TED curator Chris Anderson recently launched the “Email Charter,” a list of ten rules to make email more efficient, less time-consuming, and more pleasant. Sample rules include:
1. Respect Recipients’ Time
This is the fundamental rule. As the message sender, the onus is on YOU to minimize the time your email will take to process. Even if it means taking more time at your end before sending.
3. Celebrate Clarity
Start with a subject line that clearly labels the topic, and maybe includes a status category [Info], [Action], [Time Sens] [Low Priority]. Use crisp, muddle-free sentences. If the email has to be longer than five sentences, make sure the first provides the basic reason for writing. Avoid strange fonts and colors.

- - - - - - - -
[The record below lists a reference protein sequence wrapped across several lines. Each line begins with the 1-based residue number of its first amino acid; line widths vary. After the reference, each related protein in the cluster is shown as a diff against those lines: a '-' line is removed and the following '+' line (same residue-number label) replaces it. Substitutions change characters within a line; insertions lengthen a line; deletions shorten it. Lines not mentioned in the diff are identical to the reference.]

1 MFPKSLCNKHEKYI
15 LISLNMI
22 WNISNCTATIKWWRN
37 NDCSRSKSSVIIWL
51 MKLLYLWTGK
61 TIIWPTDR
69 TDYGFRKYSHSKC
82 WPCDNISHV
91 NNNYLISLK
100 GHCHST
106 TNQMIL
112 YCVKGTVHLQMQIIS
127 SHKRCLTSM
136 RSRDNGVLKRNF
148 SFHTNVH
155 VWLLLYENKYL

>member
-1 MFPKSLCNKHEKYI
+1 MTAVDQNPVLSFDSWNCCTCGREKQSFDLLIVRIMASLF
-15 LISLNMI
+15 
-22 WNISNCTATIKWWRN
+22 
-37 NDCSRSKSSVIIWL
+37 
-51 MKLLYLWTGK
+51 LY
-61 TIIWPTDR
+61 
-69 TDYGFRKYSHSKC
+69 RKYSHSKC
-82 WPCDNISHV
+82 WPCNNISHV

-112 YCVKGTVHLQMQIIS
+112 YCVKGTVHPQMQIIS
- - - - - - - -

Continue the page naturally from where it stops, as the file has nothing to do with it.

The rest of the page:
7. Attack Attachments
Don’t use graphics files as logos or signatures that appear as attachments. Time is wasted trying to see if there’s something to open. Even worse is sending text as an attachment when it could have been included in the body of the email.